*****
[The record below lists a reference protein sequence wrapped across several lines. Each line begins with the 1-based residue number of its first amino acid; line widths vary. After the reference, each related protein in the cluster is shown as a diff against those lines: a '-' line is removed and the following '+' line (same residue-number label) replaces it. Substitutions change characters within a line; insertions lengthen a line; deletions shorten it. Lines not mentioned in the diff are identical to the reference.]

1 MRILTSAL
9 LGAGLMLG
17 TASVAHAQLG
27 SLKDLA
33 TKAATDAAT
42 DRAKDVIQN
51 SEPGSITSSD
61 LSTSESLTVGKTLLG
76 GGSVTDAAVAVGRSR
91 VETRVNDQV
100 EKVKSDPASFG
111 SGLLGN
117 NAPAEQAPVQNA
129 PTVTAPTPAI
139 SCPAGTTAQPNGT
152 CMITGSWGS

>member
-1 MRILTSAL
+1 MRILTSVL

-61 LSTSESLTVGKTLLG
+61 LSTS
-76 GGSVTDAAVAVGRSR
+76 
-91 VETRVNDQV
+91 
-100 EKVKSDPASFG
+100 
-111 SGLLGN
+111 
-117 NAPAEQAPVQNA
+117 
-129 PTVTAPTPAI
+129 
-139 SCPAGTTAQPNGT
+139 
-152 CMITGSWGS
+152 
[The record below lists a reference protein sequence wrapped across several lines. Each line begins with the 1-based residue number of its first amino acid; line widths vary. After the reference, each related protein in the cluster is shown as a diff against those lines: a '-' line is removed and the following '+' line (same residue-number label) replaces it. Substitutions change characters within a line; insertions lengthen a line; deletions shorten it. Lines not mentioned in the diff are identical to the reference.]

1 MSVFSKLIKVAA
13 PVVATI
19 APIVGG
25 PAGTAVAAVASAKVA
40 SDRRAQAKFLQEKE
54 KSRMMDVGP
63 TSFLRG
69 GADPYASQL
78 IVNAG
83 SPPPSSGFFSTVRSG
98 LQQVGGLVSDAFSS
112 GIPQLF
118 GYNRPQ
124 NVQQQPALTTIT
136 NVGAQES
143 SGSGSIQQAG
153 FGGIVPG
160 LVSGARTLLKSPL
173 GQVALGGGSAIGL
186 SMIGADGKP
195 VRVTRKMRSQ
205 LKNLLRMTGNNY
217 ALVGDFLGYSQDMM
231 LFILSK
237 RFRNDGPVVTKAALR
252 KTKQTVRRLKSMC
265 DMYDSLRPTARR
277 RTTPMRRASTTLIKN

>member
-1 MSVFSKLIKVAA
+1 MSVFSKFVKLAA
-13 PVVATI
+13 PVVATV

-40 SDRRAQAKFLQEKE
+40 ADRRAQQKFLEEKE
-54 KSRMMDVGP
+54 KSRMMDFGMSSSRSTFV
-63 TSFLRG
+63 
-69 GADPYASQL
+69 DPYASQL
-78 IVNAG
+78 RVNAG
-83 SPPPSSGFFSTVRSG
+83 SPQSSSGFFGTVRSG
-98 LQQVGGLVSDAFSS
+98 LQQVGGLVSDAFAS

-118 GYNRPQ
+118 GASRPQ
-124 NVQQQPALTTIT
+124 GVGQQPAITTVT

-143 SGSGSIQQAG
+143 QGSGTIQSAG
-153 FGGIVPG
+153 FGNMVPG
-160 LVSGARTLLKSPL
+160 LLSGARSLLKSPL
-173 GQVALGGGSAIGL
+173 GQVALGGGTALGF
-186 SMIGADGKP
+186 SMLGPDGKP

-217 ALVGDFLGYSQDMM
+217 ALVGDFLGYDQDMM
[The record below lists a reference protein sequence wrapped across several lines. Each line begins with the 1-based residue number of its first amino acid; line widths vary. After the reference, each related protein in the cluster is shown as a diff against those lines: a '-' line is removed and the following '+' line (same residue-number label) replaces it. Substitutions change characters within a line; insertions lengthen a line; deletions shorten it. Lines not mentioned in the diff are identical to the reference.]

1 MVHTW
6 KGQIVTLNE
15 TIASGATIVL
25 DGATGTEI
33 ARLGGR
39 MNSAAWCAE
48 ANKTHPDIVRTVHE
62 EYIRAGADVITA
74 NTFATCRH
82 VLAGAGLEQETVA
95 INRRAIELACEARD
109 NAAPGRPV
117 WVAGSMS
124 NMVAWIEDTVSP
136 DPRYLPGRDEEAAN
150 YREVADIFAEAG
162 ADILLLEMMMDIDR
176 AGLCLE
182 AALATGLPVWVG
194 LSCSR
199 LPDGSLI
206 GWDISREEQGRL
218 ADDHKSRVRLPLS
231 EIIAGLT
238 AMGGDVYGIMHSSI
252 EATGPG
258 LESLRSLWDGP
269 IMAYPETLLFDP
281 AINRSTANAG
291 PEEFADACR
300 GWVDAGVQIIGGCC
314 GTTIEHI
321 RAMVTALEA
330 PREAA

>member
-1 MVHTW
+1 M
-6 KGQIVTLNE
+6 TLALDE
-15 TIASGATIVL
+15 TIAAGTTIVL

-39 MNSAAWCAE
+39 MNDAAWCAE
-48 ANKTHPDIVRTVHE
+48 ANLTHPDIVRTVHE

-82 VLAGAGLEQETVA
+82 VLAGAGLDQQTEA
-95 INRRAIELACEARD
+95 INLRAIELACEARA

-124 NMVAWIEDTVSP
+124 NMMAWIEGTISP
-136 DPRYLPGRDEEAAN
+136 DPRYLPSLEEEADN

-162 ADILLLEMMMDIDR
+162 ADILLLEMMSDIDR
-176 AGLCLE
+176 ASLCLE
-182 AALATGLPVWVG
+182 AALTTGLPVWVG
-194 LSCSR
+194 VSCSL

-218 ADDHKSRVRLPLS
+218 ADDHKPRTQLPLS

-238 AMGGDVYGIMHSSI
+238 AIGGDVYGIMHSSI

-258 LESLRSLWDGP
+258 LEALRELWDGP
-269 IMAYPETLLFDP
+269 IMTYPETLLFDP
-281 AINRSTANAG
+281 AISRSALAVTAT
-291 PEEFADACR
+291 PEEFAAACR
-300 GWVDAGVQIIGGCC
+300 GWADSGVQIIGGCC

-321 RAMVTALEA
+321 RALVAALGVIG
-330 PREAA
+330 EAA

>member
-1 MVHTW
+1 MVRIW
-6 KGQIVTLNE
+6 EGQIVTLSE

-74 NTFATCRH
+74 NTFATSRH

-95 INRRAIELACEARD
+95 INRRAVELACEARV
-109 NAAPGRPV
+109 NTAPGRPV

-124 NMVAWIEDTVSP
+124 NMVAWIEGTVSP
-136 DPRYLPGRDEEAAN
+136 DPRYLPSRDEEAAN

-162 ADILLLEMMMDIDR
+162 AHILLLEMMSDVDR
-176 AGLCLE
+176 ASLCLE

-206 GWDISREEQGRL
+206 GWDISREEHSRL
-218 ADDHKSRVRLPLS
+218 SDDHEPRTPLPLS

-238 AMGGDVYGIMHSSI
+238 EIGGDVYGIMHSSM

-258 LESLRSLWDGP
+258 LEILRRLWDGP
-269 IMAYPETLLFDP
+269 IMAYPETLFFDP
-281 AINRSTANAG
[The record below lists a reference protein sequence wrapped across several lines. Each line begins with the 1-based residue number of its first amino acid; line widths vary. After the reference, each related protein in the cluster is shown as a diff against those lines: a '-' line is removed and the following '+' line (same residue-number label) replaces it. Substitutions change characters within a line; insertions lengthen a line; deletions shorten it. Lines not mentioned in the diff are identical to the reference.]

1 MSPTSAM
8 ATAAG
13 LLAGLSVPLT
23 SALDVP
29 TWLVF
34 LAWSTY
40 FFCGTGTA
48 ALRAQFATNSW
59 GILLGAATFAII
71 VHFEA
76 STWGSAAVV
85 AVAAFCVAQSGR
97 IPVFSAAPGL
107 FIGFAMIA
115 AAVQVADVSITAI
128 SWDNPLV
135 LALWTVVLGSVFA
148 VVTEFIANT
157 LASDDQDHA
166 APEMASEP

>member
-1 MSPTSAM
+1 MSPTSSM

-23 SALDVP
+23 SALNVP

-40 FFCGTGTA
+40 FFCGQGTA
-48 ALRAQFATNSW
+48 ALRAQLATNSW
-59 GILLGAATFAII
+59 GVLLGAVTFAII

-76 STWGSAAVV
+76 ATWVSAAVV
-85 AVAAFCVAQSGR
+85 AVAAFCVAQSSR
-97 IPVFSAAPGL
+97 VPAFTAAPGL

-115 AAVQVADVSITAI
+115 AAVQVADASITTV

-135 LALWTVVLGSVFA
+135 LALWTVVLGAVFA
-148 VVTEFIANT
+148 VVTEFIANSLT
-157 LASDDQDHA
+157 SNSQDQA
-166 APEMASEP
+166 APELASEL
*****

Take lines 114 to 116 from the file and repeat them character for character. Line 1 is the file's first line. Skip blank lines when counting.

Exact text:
95 INRRAIELACEARD
109 NAAPGRPV
117 WVAGSMS